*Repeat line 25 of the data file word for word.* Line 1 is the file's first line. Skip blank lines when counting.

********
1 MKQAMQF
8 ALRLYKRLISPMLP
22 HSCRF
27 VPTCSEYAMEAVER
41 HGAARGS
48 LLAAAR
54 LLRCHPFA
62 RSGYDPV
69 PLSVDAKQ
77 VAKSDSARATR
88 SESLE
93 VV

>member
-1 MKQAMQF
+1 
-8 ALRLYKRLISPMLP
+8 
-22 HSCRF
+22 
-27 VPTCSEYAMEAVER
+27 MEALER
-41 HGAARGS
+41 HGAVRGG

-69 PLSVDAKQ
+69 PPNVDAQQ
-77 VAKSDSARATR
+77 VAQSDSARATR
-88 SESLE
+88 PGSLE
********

+69 PPNVDAQQ